Now, this also creates some issues of judgment. What is the level of compulsion that forces one to migrate or take refuge? At the time of Partition, there were massacres in Punjab, so those Hindus, Muslims, and Sikhs who had to flee might rightly be refugees. But there were many who willingly and voluntarily opted for Pakistan without any clear and present danger of a massacre. They appear to be migrants by choice and not refugees by compulsion as there were millions of Muslims who remained in India and did not move.

So this remains a moot question. Talking about Biharis who refused to take up Bangladeshi citizenship in expectation of migrating to Pakistan but preferred to remain in refugee camps in the newly created country, the question is even more complicated. They have been living in refugee camps for over half a century now. The same applies to Palestinians who were definitely refugees and had to flee for their lives and have been living in camps for decades. And now we come to the most recent issue of Afghan refugees in Pakistan.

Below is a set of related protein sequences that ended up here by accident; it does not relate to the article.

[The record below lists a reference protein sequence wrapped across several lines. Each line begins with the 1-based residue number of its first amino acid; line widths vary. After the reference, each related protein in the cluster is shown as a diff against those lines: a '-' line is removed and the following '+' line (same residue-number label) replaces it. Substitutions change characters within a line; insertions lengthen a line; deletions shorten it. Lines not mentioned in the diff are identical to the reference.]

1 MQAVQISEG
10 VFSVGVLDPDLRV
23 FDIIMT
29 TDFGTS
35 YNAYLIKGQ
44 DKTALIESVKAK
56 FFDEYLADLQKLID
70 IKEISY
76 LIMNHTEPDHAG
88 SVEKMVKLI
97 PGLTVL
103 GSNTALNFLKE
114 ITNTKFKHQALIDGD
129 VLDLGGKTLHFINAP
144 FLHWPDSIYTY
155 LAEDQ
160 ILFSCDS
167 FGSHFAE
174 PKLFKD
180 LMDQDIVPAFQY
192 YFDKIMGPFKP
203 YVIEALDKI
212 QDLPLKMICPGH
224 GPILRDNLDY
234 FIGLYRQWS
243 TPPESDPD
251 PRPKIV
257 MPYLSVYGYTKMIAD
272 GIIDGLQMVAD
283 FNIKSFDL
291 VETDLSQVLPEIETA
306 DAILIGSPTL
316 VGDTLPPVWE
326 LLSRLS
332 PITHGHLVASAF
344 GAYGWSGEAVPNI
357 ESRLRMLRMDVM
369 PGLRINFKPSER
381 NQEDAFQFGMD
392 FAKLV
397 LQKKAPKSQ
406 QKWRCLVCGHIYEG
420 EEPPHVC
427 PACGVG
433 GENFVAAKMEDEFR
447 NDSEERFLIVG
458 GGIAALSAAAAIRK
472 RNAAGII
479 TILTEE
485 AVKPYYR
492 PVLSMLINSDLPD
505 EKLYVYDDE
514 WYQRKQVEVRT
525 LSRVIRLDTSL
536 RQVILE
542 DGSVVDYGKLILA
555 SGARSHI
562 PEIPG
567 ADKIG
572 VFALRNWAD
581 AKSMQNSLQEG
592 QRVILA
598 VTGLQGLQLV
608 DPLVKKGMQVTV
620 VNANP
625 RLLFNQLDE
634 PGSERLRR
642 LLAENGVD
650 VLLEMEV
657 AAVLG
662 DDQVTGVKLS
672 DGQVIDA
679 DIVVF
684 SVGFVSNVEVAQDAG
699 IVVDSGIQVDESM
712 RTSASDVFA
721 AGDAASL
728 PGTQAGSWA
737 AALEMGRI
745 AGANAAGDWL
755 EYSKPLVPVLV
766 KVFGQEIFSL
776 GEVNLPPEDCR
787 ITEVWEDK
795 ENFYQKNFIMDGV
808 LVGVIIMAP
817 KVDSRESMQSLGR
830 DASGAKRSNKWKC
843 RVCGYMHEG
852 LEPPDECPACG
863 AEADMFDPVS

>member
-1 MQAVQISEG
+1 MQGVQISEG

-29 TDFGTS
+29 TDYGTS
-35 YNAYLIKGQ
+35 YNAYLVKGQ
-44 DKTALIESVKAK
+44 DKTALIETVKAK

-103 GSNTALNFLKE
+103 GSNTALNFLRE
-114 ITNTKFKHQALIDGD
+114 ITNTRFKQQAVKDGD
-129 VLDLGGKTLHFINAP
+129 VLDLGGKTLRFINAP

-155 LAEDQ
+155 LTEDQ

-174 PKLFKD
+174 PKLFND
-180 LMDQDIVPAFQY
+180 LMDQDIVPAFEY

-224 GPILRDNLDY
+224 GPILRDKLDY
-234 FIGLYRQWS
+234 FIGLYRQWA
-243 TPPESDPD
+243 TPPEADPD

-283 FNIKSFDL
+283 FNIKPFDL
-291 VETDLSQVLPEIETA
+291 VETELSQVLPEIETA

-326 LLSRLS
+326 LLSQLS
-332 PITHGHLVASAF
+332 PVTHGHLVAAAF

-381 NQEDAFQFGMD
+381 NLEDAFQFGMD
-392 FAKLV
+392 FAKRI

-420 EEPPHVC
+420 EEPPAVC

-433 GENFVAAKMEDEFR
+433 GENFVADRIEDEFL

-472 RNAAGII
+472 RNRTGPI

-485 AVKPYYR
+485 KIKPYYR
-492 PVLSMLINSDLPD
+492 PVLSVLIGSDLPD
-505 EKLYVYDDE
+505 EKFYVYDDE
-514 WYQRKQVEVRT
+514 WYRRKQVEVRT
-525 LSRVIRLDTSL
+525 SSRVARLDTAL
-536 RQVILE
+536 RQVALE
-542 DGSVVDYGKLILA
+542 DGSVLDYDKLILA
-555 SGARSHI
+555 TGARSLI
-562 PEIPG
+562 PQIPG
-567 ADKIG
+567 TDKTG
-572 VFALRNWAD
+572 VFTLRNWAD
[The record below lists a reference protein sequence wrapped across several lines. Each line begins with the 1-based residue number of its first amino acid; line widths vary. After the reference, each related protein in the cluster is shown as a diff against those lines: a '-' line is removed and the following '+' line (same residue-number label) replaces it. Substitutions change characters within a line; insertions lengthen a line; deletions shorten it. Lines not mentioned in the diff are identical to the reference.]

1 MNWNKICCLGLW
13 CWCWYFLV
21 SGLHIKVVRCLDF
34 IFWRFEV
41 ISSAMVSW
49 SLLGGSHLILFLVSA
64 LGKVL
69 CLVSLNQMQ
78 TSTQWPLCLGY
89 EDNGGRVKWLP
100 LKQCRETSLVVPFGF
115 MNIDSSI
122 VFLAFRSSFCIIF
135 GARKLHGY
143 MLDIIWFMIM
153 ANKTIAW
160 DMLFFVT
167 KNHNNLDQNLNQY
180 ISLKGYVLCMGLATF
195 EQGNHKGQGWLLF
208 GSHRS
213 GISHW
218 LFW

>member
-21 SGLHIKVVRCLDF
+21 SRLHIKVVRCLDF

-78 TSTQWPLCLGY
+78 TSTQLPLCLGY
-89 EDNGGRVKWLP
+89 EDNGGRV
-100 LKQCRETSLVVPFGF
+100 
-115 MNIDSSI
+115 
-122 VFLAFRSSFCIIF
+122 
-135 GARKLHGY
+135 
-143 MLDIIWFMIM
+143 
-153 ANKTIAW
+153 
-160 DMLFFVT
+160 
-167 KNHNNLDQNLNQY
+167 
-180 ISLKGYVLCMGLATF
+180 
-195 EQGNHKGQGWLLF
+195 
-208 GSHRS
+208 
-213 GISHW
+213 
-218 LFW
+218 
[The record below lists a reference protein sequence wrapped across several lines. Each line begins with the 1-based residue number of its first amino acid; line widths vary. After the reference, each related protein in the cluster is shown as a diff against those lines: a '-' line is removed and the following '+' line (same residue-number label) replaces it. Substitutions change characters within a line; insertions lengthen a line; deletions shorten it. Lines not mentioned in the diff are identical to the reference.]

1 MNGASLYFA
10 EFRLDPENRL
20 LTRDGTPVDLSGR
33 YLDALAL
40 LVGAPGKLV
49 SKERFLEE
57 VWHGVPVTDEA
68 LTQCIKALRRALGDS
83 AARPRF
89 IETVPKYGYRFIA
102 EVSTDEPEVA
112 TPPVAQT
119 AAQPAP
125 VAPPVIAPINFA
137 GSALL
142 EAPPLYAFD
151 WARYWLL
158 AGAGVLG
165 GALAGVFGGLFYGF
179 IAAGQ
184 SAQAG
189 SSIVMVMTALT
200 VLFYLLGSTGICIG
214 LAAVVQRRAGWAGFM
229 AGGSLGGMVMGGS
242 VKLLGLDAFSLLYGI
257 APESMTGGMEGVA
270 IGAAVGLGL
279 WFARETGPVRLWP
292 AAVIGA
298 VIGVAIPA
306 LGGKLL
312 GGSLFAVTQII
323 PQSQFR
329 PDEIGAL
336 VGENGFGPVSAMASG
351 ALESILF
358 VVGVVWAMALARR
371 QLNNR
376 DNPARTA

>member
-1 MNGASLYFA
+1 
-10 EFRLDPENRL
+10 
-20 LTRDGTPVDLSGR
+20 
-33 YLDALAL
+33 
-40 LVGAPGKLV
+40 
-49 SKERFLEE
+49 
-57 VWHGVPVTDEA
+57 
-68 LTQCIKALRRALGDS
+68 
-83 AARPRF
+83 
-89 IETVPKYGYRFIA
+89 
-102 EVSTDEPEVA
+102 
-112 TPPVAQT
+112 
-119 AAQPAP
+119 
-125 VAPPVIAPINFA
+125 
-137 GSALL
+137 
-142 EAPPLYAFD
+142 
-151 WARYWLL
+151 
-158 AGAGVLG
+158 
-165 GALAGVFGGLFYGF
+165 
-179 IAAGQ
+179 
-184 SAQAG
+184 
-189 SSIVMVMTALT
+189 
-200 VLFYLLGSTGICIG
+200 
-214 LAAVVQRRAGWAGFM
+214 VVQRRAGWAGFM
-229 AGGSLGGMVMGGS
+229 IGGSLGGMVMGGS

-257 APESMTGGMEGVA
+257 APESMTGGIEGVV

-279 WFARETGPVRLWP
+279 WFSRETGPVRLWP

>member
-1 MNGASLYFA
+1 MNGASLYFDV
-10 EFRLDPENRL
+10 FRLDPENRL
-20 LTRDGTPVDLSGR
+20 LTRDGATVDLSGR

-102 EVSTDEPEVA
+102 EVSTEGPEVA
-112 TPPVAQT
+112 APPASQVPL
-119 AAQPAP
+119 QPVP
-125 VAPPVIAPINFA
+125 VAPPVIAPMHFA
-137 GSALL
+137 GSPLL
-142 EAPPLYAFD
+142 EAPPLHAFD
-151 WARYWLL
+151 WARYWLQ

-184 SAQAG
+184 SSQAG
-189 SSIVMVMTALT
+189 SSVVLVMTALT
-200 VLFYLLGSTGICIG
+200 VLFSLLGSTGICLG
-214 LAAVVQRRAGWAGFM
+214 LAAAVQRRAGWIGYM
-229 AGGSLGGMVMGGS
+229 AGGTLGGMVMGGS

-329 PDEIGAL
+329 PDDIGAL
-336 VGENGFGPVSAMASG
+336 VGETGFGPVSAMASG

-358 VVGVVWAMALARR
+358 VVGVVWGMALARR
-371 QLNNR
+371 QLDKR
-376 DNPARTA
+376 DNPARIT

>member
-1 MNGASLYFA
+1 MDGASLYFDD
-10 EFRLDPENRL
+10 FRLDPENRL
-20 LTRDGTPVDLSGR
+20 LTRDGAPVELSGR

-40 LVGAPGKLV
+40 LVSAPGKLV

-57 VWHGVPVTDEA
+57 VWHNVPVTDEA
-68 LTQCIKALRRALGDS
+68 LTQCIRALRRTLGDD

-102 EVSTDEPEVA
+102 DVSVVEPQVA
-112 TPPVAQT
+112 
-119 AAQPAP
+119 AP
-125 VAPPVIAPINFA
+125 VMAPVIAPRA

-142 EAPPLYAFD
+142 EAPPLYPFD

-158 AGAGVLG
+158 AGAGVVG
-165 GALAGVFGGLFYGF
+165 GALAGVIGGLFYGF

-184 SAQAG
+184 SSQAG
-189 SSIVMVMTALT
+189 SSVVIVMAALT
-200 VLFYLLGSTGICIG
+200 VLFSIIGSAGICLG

After the 1979 invasion of Afghanistan by the Soviet Union, there was a major influx of Afghans to neighbouring countries – mostly to Iran and Pakistan. Most of them moved by choice as there were no reports of mass massacres by the invading troops. The new Afghan government had started taking over land from big landlords and giving it to small farmers. Then there was massive propaganda against the new government declaring it to be anti-Islam and many gullible people fell into the ruse that the US and its allied used against the communist threat.

The third and the most ruthless military dictator in Pakistan, Gen Ziaul Haq, was in need of international support so he gladly opened borders to welcome Afghan migrants and refugees, as they included both willing and unwilling people leaving their homes. Iran did not allow the Afghans to move across the country and kept them within the confines of their camps.

Afghans in Pakistan could acquire education, buy properties, establish businesses, and run transport companies across Pakistan. Demographic composition changed not only in the bordering provinces of Balochistan and Frontier (now Khyber Pakhtunkhwa) but also in Sindh, mostly in Karachi. Helping a nation in need is a noble act, but allowing that nation to transform your country is another.